A patio on the margins

I now have patio furniture. A table, a faded torn parasol, and some matching faded chairs. I acquired this new luxury today, when the English family next door left Spain and went back to Manchester, yet more victims of the economic crisis. (He lost his job when yet another small IT business went bust in Calpe.)

I have two more pay packets until the end of my one year contract working in this school, and then I must wait to find out if I have work for September. Nerve-racking indeed. Meanwhile, I have put two donkeys on a field in this idyllic setting, and my entire existence is now geared to their welfare. Yesterday’s veterinary bill was two hundred and forty Euros, one sixth of my month’s take-home pay. Frightening times, economically, and I have to complicate my life by adding donkeys to the mix…

I look down the hill from my ill-gotten patio furniture, and I see Matilde looking hopefully in my direction, beyond the prickly pear cactus. She expects carrots. I have carrots. Fifty-eight cents in the supermarket. I will take them to her. She has no idea there’s an economic crisis and I will not worry her by mentioning it.


About Gareth Thomas

After a mixed career as an aircraft technician, London fringe theatre playwright, Franciscan friar, and secondary school teacher, I find myself dividing my time mostly between looking after the needs of four donkeys in a remote location in the mountains in the Costa Blanca and preparing a legal case against the corrupt management of my monstrous last employer - the Elians group - for unfair dismissal. I like to hear the wind in the pine trees. I do not like struggling to get a duvet into a duvet cover. My musical tastes are extinct and I have mostly given up cycle racing.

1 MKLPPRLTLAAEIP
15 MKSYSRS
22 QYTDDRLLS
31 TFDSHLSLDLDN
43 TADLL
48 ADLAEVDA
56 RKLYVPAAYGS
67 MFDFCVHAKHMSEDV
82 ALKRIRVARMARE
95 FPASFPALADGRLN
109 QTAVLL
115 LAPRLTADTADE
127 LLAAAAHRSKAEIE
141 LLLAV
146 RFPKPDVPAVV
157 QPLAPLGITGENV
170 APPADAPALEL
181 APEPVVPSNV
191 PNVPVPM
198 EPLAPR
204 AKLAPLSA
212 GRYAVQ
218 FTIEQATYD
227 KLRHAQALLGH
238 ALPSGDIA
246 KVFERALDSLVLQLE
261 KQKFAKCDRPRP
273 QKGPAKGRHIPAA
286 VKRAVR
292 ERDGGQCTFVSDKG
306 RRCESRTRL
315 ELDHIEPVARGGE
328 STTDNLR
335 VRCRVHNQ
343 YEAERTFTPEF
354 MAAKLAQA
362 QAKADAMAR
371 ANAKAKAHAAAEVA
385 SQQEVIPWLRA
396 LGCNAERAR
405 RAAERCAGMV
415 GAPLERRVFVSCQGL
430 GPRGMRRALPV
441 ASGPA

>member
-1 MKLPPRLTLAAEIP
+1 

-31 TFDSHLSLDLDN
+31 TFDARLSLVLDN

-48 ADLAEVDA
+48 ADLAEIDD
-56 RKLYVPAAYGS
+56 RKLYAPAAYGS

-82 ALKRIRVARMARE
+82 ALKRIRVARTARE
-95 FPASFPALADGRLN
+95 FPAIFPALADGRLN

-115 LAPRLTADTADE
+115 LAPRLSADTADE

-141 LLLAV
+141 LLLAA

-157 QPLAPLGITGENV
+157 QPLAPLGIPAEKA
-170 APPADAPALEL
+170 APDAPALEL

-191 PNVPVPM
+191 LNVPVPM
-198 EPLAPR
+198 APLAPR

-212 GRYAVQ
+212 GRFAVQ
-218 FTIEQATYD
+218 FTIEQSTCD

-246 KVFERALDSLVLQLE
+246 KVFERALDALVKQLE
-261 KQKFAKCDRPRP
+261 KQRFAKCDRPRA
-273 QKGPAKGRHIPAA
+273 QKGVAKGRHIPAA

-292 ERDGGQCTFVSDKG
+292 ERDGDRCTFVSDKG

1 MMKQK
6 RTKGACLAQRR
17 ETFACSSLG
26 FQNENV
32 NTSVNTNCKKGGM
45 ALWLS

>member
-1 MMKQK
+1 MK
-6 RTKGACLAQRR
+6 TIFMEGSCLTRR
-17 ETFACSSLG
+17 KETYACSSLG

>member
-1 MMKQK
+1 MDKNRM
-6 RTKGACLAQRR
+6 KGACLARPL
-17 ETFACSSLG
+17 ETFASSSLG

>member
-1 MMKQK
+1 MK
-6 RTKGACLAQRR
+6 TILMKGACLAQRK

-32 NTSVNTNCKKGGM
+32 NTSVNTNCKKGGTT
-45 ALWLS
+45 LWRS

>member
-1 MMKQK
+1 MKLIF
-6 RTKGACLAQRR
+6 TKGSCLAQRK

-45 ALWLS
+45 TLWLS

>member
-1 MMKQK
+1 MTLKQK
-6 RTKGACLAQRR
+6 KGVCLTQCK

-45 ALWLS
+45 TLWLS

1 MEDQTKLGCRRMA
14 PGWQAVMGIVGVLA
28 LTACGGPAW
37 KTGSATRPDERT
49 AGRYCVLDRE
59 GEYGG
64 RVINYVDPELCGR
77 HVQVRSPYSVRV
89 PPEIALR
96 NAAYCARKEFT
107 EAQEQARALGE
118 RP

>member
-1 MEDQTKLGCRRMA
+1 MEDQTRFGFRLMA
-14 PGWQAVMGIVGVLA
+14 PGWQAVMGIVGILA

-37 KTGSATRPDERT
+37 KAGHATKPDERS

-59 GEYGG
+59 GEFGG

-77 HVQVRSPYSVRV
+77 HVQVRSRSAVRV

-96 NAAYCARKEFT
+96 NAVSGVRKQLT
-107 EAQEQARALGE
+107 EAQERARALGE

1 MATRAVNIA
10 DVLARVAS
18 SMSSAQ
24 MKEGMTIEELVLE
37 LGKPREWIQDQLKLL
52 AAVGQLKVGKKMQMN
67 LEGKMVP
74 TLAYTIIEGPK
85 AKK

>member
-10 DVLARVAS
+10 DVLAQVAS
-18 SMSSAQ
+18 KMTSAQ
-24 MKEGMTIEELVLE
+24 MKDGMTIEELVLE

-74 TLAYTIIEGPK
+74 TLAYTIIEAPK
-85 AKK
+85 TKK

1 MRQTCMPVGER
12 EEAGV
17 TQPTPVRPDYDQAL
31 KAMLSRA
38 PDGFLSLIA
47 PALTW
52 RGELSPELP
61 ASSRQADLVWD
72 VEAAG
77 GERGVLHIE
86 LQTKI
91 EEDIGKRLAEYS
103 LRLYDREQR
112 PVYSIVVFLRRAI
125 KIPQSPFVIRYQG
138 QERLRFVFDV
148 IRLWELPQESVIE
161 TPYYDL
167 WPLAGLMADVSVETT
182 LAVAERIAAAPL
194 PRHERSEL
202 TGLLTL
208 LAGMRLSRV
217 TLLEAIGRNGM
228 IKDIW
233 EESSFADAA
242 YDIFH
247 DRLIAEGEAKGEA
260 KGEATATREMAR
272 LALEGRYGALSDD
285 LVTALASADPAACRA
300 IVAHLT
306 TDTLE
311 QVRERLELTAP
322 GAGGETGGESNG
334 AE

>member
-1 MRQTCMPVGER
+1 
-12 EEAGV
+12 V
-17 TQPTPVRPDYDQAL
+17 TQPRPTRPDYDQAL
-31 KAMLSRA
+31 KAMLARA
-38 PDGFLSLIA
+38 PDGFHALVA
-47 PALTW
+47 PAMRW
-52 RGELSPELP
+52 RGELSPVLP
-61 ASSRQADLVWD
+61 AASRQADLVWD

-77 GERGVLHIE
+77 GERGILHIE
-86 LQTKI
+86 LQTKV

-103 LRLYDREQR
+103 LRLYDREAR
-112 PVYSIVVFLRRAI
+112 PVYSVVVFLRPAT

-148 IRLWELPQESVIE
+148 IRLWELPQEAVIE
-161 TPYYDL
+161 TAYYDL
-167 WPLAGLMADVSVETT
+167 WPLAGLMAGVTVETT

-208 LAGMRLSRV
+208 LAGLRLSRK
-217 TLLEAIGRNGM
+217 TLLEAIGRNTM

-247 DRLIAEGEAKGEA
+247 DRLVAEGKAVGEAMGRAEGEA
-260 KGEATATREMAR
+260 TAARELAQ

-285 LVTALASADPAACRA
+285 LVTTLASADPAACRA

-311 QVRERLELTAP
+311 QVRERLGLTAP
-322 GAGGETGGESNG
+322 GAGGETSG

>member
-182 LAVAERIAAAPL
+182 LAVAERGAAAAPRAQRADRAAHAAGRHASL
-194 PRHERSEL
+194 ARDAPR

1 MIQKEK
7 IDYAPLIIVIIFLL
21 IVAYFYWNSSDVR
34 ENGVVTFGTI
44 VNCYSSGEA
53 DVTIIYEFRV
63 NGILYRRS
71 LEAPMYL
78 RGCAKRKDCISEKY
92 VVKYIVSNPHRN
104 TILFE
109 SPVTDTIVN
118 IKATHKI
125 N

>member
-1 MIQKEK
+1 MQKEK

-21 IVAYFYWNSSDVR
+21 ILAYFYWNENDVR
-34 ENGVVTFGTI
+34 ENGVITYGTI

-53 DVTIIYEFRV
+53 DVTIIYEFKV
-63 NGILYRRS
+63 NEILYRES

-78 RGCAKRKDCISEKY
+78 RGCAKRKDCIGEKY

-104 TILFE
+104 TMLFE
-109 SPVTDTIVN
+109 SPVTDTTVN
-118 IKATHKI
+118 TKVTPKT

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6 Responses to A patio on the margins

  1. Barbara says:

    Consider the lilies of the field.
    All will be well.

  2. Frere Rabit says:

    Inspired by your advice to “consider the lilies of the field”, Barbara, I have just been down to the field. The donks have eaten the lilies. I presume they briefly considered them first.

  3. damagedjock says:

    its tough all round mate/but were with you…does this mean that you wont be doing the Camino with said donks on your hols?

  4. Frere Rabit says:

    No, not this summer, but I had not planned to walk this summer anyway, on the understanding that walking with a pregnant donkey was not a good idea… At the present, the pregnancy is still uncertain and I dare not get the vet to do anything because he reduces my food money for the summer instantly just by glancing at my animals and writing invoices… (Some professions seem to pay well, unlike teaching!)

    You’d be welcome to stay any time, as you know.

  5. Rebrites says:

    If worse comes to worst, the donks have a home from home here in Palencia. No one bothers with paperwork around here. Yet.

  6. Frere Rabit says:

    Thanks, Reb. Whatever happens, the donks stay with me. Maybe I’ll have a job again in September and there’s nothing to worry about, but one thing’s for sure… If I wasn’t lying awake at night wondering if my contract will be renewed, I’d do a much better job in the classroom if I had more sleep!

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